LAHORE: A detailed verdict by the Lahore High Court (LHC) on a bail petition of a former Punjab minister said the National Accountability Bureau (NAB) had reopened the case without following the due process.
In 2018, NAB restarted inquiry against former Punjab minister for forestry, wildlife and fisheries Mohammad Sibtain Khan. According to NAB, as Punjab minister for mines and minerals in July 2007 he awarded illegally a multi-billion-rupee contract for 500-metric tons of iron ore in Rajwah and Chiniot to Earth Resource Pvt Ltd. Then, in June, this year, the Pakistan Tehreek-i-Insaf affiliated minister was arrested by the accountability body in Lahore.
The bench had granted post-arrest bail to the petitioner on Sept 18 through a short order.
During the hearing of the case by the two-judge bench comprising Justice Ali Baqar Najafi and Justice Sardar Ahmad Naeem, the prosecutor argued before the bench that rules were not followed while awarding the contract and the inquiry was reopened upon the recommendations of the NAB chairman, therefore, the petitioner prima facie was alleged to have committed a criminal breach of trust.
But the bench said the previous inquiry against the petitioner and others was dropped back in 2013 in the light of a report by NAB which stated that no loss had been caused to the public exchequer as the contract was cancelled by the Punjab government.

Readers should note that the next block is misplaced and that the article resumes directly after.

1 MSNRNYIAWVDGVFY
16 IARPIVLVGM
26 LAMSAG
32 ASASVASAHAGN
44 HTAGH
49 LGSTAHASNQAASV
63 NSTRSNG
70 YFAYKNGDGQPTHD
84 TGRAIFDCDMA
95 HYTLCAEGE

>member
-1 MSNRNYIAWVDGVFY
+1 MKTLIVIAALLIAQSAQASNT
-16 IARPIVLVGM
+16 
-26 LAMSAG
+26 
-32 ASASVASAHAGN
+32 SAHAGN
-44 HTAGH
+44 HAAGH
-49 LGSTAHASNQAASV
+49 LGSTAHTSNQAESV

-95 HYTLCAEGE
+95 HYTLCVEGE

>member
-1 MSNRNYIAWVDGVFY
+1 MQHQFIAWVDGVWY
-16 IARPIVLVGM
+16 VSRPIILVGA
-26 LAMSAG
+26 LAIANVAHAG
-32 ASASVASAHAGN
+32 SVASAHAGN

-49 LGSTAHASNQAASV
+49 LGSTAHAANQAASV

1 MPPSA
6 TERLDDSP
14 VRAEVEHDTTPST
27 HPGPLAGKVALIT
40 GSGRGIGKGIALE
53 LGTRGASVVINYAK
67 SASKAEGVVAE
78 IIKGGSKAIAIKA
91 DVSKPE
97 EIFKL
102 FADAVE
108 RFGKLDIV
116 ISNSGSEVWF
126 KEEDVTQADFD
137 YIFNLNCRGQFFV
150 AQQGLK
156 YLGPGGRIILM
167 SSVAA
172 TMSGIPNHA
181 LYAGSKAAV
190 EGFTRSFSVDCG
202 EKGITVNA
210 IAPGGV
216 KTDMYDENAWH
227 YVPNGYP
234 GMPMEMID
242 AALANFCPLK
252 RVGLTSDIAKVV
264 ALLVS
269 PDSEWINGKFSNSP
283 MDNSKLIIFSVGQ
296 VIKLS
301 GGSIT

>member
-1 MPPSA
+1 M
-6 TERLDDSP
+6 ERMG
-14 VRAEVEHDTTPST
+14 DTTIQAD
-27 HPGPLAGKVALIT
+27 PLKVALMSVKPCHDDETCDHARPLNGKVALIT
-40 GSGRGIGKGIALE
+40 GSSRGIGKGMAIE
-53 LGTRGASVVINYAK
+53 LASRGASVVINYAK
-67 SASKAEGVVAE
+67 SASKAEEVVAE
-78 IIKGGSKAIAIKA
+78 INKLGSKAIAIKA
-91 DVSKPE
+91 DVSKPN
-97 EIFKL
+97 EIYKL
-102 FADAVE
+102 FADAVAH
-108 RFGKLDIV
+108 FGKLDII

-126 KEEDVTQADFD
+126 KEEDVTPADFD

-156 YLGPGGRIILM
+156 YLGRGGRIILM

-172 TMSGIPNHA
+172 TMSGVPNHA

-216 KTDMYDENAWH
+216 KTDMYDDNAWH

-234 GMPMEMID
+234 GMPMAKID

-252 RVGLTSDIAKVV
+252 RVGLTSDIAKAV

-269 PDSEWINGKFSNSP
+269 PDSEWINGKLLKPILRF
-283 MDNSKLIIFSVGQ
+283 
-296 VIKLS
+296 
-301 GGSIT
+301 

Also, the judges said no fresh evidence or charges were brought against the petitioner and yet NAB had reopened the case.
“The NAB chairman ordered the re-opening of inquiry without holding any official of NAB responsible for the closure of the inquiry,” said the bench. It further said reasons and circumstances were, apparently, neither brought before the chairman nor had he formed an opinion on the basis of the material.
“It is not the whims and designs unsubstantiated by the fresh disclosed facts on the basis of which it could re-open a closed inquiry in a slipshod manner. The reasons, if any, are shrouded in mystery,” ruled the bench.
“The powers of NAB chairman are structured by law and conscience. With great power comes great responsibility,” ruled the bench in its detailed verdict on the bail petition.
Questioning the manner of re-opening of a closed inquiry, the bench ruled: “The powers of the chairman are structured by law and conscience, and therefore, he must be guided by them and not by unperceived perception infatuated by his subjective approach so as to use his discretion for taking some kind of an imaginary blaming act.”
Addressing a question of bail in offences under the NAB ordinance 1999, the bench ruled that it is by now well-settled that a statutory ouster of jurisdiction of all courts could not affect the jurisdiction of a high court to grant bail under Article 199 of the Constitution.
It said the primary feature of Article 199 was to provide a forum to an aggrieved person who has no other adequate remedy and its secondary feature is the protection of fundamental rights.
Published in Dawn, September 29th, 2019